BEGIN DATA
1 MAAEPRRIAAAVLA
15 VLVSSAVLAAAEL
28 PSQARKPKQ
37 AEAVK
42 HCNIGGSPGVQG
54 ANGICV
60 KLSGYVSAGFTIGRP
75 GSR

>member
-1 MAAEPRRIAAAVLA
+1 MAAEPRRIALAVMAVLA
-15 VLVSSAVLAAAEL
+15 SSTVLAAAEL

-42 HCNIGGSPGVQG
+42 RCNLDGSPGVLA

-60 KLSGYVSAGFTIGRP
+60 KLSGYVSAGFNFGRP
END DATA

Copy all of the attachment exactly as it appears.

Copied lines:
1 MAAEPRRIAAAVLA
15 VLVSSAVLAAAEL
28 PSQARKPKQ
37 AEAVK
42 HCNIGGSPGVQG
54 ANGICV
60 KLSGYVSAGFTIGRP
75 GSR

>member
-1 MAAEPRRIAAAVLA
+1 MAAEPRRIALAVMAVLA
-15 VLVSSAVLAAAEL
+15 SSTVLAAAEL

-42 HCNIGGSPGVQG
+42 RCNLDGSPGVLA

-60 KLSGYVSAGFTIGRP
+60 KLSGYVSAGFNFGRP